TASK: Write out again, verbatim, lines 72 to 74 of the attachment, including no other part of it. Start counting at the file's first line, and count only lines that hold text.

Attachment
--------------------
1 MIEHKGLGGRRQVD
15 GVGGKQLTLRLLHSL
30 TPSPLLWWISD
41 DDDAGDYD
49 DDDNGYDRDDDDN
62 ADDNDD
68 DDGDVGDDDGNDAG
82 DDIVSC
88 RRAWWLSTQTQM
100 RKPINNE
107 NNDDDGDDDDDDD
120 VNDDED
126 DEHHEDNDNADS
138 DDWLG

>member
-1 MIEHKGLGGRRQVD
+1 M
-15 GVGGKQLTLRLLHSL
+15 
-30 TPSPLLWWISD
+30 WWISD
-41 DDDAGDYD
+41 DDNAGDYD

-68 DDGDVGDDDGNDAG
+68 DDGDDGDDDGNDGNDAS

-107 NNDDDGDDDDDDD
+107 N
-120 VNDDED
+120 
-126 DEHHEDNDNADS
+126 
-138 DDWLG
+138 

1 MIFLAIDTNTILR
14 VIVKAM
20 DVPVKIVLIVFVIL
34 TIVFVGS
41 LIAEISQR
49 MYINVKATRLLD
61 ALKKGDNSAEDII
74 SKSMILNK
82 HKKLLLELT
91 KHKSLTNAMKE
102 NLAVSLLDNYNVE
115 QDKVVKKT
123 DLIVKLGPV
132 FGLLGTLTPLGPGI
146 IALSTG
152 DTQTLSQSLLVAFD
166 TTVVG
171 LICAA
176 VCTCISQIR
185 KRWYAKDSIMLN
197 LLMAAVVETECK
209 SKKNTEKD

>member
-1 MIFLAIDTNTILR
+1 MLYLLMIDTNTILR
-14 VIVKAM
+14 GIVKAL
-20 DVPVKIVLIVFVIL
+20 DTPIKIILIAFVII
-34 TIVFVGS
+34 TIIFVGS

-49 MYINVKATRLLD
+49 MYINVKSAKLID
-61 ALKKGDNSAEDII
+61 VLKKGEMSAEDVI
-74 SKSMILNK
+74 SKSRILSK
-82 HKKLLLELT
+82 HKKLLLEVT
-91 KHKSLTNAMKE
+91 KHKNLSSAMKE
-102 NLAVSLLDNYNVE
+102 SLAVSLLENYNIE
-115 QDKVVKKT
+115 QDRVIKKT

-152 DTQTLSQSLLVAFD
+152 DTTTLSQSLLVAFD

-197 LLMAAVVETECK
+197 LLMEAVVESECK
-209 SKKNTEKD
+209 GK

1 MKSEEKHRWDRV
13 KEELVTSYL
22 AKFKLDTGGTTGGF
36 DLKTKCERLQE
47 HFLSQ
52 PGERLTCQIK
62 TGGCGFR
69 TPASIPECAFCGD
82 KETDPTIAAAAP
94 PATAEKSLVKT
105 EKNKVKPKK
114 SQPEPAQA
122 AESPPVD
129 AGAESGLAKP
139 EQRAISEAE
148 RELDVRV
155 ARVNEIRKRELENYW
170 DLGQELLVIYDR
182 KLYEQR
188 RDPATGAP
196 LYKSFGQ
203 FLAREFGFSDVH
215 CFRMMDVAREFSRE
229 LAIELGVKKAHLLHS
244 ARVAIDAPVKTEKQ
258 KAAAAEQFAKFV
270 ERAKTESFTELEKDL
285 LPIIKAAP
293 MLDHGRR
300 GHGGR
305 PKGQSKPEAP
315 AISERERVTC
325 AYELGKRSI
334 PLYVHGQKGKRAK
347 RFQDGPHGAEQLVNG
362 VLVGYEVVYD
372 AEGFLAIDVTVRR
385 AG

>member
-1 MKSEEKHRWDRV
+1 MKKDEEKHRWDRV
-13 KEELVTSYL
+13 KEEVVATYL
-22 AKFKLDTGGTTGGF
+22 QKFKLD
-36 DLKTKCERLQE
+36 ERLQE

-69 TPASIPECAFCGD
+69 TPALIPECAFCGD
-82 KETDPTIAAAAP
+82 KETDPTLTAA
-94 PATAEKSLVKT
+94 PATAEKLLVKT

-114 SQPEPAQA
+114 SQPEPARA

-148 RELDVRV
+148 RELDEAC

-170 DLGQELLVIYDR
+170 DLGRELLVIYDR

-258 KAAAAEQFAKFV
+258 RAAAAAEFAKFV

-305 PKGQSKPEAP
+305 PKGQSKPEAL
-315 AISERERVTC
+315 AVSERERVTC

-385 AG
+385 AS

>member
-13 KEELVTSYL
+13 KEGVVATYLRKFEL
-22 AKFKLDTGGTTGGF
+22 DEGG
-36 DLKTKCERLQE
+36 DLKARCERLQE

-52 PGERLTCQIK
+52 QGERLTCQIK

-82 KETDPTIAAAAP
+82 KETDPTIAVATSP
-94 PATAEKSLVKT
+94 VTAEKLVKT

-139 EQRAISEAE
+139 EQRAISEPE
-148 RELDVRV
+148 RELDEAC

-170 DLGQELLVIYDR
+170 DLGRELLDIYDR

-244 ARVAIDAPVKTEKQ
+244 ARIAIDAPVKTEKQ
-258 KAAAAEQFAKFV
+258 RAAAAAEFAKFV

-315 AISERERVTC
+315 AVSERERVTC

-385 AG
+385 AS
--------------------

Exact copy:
+82 HKKLLLEVT
-91 KHKSLTNAMKE
+91 KHKNLSSAMKE